Owned by Henry Pratt and the trainer’s wife Karen Parsard, the unchallenged She’s a Wonder clocked 1:41 and 3/5ths while stretching her winning streak to four races.

“She is a fantastic horse to train. We knew coming in that everything was perfect,” Parsard declared after the unchallenged win.

Jamaica’s Minister of Sports Olivia Grange and the State Minister Alando Terrelonge, have expressed sadness at the death of veteran racehorse trainer Wayne DaCosta who died today after battling the Covid-19 virus for the past few weeks.

He was admitted to the hospital in intensive care in February.

A major player in Jamaica’s horseracing industry for more than four decades, DaCosta won 18 trainer’s titles at Caymanas Park, the most ever by any trainer in Jamaica.

His death cast a pall over the country’s sporting fraternity including Minister Grange.

"I join with the family, the racehorse industry, and wider national sports family in mourning the passing of trainer, Wayne DaCosta. We had been praying for his full recovery and I had heard through his son, Jason, that Wayne was regaining his strength; so I was shocked to receive this very sad news today,” Jamaica’s Sports Minister said.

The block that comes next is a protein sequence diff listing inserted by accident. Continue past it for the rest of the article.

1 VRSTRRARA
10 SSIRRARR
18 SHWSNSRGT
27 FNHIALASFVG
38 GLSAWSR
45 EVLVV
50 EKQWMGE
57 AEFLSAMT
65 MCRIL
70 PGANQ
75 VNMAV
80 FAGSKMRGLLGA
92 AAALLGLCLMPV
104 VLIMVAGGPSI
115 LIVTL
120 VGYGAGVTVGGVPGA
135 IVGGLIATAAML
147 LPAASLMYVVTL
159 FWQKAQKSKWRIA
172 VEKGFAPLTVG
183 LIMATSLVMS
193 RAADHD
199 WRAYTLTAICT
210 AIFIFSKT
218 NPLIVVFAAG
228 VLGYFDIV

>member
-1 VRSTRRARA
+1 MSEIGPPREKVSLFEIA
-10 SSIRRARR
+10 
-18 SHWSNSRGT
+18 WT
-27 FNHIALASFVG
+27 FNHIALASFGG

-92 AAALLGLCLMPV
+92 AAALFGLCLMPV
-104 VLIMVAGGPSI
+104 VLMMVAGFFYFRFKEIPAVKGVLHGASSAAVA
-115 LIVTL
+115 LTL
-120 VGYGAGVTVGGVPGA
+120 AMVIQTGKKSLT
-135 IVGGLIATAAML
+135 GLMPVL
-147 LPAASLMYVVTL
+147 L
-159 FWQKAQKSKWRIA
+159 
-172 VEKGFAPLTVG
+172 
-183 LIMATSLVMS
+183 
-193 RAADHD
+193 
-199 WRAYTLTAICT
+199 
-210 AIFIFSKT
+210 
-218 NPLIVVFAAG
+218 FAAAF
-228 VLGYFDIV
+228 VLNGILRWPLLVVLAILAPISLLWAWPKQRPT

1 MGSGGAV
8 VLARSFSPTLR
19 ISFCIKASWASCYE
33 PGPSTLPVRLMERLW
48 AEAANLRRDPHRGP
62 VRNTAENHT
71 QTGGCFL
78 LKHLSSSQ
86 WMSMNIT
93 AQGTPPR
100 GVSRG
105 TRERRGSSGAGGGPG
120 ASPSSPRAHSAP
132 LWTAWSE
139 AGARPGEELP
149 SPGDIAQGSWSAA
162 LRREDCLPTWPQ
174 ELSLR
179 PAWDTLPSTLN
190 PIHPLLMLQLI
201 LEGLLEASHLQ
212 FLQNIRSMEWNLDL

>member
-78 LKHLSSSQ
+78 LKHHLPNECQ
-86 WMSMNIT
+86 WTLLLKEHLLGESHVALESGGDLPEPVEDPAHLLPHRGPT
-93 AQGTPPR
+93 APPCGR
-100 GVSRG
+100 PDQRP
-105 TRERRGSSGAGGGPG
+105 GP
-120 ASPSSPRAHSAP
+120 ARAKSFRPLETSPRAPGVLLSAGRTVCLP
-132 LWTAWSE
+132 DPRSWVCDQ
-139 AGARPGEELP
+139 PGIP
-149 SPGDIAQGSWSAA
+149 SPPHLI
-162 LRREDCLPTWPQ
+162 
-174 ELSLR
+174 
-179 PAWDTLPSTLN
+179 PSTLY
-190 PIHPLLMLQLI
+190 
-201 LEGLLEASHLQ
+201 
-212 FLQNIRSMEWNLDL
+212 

“Wayne DaCosta served horseracing with distinction. His contribution has been mammoth and his impact will continue to be felt for a long time.  Wayne DaCosta is simply one of the greatest trainers that Jamaica has produced and he quite rightly won the trainers’ title a record 18 times. If horseracing is indeed the sport of kings, then Wayne wore his crown with distinction.

“I offer deepest condolences to his widow, his children, and other members of the family.  I ask that we keep them in our prayers at this time.”

Terrelonge, the Member of Parliament for the constituency where Caymanas Park is located in St Catherine, was equally moved by the news.

“The King is dead. But long shall his legacy live,” he said.

“I am deeply saddened by the passing of stalwart trainer and 18-time champion racehorse trainer, Wayne DaCosta. My heartfelt condolences to his family and the racing community.

“The sport of kings will never be the same without the majestic contribution of this giant of a man. He gifted us the likes of the unforgettable She’s A Man Eater and Stranger Danger who have decorated and electrified horse-racing in Jamaica.

“The track at Caymanas, located in my constituency of East Central St Catherine, is where I had the privilege of meeting and getting to know Mr DaCosta. The constituency will be forever in his debt for helping to provide jobs and a livelihood to many residents.”

He continued: “We mourn this tremendous loss to the racing community but are encouraged that his legacy will endure for generations to come. I join with the family, the racehorse industry, and wider national sports family in mourning the passing of trainer, Wayne DaCosta.”

Veteran Jamaican racehorse trainer Wayne DaCosta, who was hospitalized in February, has died.